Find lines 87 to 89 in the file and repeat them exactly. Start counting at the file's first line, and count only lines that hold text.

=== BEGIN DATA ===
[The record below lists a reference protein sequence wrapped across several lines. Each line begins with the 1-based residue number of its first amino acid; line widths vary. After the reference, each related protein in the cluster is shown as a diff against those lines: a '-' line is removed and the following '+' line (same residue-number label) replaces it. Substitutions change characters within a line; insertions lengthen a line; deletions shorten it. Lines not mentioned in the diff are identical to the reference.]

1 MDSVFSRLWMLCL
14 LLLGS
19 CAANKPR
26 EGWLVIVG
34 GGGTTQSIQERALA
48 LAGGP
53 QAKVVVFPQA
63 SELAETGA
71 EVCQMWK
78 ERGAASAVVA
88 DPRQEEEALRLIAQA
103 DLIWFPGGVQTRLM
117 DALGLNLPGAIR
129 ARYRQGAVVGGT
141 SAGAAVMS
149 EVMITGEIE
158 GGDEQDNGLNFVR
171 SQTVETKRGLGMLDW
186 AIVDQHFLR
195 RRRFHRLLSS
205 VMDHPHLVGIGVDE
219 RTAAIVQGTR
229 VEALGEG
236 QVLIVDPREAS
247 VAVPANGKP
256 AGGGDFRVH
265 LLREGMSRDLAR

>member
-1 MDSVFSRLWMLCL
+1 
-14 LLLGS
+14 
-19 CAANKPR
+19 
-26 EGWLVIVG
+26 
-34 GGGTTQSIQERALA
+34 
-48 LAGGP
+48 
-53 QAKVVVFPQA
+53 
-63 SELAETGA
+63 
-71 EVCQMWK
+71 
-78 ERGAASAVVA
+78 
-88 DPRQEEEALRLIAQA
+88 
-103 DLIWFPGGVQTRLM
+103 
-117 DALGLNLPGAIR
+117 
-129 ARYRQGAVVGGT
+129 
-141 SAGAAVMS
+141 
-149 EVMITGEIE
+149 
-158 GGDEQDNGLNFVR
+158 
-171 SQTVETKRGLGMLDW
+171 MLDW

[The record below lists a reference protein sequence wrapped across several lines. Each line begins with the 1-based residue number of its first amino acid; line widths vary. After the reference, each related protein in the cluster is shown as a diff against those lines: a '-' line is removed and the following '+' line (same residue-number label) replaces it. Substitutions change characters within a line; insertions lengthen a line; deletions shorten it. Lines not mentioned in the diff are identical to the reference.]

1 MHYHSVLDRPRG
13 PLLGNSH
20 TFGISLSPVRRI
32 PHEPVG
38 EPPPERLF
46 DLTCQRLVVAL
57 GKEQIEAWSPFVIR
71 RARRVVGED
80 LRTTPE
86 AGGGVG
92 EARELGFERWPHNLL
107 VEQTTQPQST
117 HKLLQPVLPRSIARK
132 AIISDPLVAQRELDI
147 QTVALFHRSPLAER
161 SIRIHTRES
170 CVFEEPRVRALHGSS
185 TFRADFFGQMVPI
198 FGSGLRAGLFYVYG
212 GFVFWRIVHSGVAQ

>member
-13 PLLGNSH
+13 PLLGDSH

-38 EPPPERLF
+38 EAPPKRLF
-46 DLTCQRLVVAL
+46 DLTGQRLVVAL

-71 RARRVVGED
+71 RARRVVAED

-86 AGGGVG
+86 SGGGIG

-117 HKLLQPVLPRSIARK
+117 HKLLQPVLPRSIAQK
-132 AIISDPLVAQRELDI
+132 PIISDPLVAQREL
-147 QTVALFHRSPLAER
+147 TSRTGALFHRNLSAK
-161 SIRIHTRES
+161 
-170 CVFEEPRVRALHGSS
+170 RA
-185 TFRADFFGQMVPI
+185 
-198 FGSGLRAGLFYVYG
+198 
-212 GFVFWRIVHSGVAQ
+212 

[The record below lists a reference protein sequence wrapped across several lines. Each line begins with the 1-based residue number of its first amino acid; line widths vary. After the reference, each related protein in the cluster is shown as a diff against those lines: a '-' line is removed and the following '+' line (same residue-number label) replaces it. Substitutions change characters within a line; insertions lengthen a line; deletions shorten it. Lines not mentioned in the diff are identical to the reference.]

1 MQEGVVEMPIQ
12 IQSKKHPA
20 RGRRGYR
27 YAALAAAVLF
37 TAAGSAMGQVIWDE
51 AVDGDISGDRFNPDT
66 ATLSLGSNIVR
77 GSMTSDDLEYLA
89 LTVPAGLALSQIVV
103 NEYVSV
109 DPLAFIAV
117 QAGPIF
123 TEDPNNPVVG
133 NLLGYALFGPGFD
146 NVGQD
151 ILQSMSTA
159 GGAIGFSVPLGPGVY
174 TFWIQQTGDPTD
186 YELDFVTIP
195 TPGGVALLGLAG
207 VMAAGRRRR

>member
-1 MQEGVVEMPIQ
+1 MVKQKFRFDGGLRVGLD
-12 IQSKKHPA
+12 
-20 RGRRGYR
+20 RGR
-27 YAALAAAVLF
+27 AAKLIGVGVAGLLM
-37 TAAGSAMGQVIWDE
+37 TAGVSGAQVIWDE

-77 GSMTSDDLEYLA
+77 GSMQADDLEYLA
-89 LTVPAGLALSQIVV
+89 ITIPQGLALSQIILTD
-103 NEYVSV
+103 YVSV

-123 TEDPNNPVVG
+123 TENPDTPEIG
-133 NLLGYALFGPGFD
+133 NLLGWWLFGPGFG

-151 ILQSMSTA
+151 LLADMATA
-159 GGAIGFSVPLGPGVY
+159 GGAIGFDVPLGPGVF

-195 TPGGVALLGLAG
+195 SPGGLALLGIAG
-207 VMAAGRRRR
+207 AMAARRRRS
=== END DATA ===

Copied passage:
>member
-13 PLLGNSH
+13 PLLGDSH